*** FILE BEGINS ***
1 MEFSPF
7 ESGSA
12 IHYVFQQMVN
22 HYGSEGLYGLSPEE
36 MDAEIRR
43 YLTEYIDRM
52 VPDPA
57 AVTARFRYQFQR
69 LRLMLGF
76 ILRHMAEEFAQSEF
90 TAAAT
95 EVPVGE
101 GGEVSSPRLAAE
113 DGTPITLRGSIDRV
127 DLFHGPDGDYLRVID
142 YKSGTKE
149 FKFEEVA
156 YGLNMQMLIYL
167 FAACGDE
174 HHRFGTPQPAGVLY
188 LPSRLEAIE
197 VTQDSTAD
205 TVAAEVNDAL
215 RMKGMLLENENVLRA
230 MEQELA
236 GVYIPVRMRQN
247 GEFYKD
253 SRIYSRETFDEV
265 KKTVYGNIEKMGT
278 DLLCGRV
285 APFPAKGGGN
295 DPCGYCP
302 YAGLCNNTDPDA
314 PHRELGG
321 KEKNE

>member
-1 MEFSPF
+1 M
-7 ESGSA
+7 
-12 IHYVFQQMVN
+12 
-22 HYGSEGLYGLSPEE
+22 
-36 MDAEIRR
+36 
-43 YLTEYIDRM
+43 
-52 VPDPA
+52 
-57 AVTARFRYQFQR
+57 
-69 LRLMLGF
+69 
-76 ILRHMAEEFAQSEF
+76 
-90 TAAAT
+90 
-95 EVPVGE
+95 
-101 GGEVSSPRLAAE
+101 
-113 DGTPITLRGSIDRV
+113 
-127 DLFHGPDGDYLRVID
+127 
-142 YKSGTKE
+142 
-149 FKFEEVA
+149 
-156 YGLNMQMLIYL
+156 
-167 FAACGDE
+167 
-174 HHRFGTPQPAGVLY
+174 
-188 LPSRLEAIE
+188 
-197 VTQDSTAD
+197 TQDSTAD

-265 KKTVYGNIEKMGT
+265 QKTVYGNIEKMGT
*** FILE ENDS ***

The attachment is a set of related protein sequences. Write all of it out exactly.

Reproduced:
1 MEFSPF
7 ESGSA
12 IHYVFQQMVN
22 HYGSEGLYGLSPEE
36 MDAEIRR
43 YLTEYIDRM
52 VPDPA
57 AVTARFRYQFQR
69 LRLMLGF
76 ILRHMAEEFAQSEF
90 TAAAT
95 EVPVGE
101 GGEVSSPRLAAE
113 DGTPITLRGSIDRV
127 DLFHGPDGDYLRVID
142 YKSGTKE
149 FKFEEVA
156 YGLNMQMLIYL
167 FAACGDE
174 HHRFGTPQPAGVLY
188 LPSRLEAIE
197 VTQDSTAD
205 TVAAEVNDAL
215 RMKGMLLENENVLRA
230 MEQELA
236 GVYIPVRMRQN
247 GEFYKD
253 SRIYSRETFDEV
265 KKTVYGNIEKMGT
278 DLLCGRV
285 APFPAKGGGN
295 DPCGYCP
302 YAGLCNNTDPDA
314 PHRELGG
321 KEKNE

>member
-1 MEFSPF
+1 M
-7 ESGSA
+7 
-12 IHYVFQQMVN
+12 
-22 HYGSEGLYGLSPEE
+22 
-36 MDAEIRR
+36 
-43 YLTEYIDRM
+43 
-52 VPDPA
+52 
-57 AVTARFRYQFQR
+57 
-69 LRLMLGF
+69 
-76 ILRHMAEEFAQSEF
+76 
-90 TAAAT
+90 
-95 EVPVGE
+95 
-101 GGEVSSPRLAAE
+101 
-113 DGTPITLRGSIDRV
+113 
-127 DLFHGPDGDYLRVID
+127 
-142 YKSGTKE
+142 
-149 FKFEEVA
+149 
-156 YGLNMQMLIYL
+156 
-167 FAACGDE
+167 
-174 HHRFGTPQPAGVLY
+174 
-188 LPSRLEAIE
+188 
-197 VTQDSTAD
+197 TQDSTAD

-265 KKTVYGNIEKMGT
+265 QKTVYGNIEKMGT